[Python-Dev] Re: accumulator display syntax
ncoghlan at iinet.net.au
Mon Oct 20 10:37:48 EDT 2003
Alex Martelli strung bits together to say:
> On Monday 20 October 2003 03:22 pm, Nick Coghlan wrote:
> Yes, you COULD extend the syntax from Greg's
> NAME 'of' listmaker
> to _also_ accept
> NAME 'of' test
> or thereabouts (in the terms of dist/src/Grammar/Grammar of course), I don't
> think it would have any ambiguity. As to whether it's worth it, I dunno.
Actually, I was suggesting that if 'of' is simply designated as taking a list*
on the right hand side, then you can just write a list comprehension there,
without needing the parser to understand the 'for' syntax in that case. But I
don't know enough about the parser to really know if that would be a saving
(* a list is what I was thinking, but as you point out, an iterable would be better)
>> sum of xvalues
> Nope, he's summing the _squares_ --
> sum of x*x for x in xvalues
> it says.
D'oh - and I got that one right higher up, too. Ah, well.
>> maximum of [f(x, y) for x in xrange for y in yrange]
> Yes, you could put brackets there, but why?
I though it would be easier on the parser (only accepting a list/iterable on the
right hand side). I don't know if that's actually true, though.
>> top(10) of [humour(joke) for joke in comedy]
> Ditto -- and it doesn't do the job unless the magic becomes even blacker.
> top(N) is supposed to return jokes, not their humor values; so it needs to
> get an iterable or iterator of (humor(joke), joke) PAIRS -- I think it would
> DEFINITELY be better to have this spelled out, and in fact I'd prefer:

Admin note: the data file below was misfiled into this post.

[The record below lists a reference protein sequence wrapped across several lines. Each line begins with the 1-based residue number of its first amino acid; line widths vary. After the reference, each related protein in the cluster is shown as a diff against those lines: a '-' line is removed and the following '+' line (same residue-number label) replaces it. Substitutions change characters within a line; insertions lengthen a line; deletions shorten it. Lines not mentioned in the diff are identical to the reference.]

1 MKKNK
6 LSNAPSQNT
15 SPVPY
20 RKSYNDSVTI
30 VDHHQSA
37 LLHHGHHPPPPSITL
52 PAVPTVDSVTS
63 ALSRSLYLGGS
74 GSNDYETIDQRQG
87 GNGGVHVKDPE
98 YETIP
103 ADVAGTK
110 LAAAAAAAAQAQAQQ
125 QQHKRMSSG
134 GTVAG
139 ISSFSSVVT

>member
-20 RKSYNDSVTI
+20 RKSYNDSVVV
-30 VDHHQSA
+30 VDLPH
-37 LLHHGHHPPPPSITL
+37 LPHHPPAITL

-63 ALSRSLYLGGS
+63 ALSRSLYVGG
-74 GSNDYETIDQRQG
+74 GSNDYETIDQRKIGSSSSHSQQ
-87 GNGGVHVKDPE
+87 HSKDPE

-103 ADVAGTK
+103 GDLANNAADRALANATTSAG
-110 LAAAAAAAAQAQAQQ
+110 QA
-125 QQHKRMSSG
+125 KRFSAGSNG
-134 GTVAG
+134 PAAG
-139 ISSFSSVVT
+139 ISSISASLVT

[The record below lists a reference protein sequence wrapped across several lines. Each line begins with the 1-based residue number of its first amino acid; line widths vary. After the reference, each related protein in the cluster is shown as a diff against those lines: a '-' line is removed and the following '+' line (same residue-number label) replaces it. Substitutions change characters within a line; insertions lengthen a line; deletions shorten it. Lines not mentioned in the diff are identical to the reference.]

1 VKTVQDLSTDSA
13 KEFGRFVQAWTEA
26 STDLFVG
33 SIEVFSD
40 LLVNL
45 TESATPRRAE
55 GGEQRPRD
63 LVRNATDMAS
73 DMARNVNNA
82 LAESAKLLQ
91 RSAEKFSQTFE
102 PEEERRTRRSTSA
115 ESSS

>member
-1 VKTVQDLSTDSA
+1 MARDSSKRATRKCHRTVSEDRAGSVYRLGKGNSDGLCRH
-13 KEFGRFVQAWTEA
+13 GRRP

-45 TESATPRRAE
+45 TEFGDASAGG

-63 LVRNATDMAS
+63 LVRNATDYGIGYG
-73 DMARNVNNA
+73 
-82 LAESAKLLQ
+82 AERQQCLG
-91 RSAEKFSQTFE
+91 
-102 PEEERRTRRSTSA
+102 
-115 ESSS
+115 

> top(10, key=humour) of comedy
> top(10, key=humour) of joke for joke in comedy
> using the same neat syntax "key=<callable>" just sprouted by lists' sort
Yes, that would make it a lot clearer what was going on.
> Agreed on the prettiness. I would prefer to have the special method be
> defined to receive "an iterator or iterable" -- so we can maybe put together
> a prototype where we just make and pass it a list, BUT keep the door open to
> passing it an "iterator comprehension" in the future. Or maybe make it always
> an iterator (in the prototype we can just build the list and call iter on it
> anyway... so it's not any harder to get started playing with it).
Well, I think we've established that at least two people on the planet love this
idea. . . and agreed on the iterator/iterable vs lists, too. I only thought of
that distinction after I'd already hit send :)
> Oh BTW, joining another still-current thread --
> for x in sorted_copy of mylist:
> now doesn't THAT read just wonderfully, too...?-)
Not to mention:
for x in sorted_copy of reversed_copy of my_list:
for x in sorted_copy(key=len) of my_list:
Indeed, _that_ is a solution that looks truly Pythonic!
Hmm, just had a strange thought:
y = copy of x
How would that be for executable pseudocode? It's entirely possible to do all
the iterator related things without having this last example work. But what if
__of__: just a single-argument function call?
Nick Coghlan | Brisbane, Australia
ICQ#: 68854767 | ncoghlan at email.com
Mobile: 0409 573 268 | http://www.talkinboutstuff.net
"Let go your prejudices,
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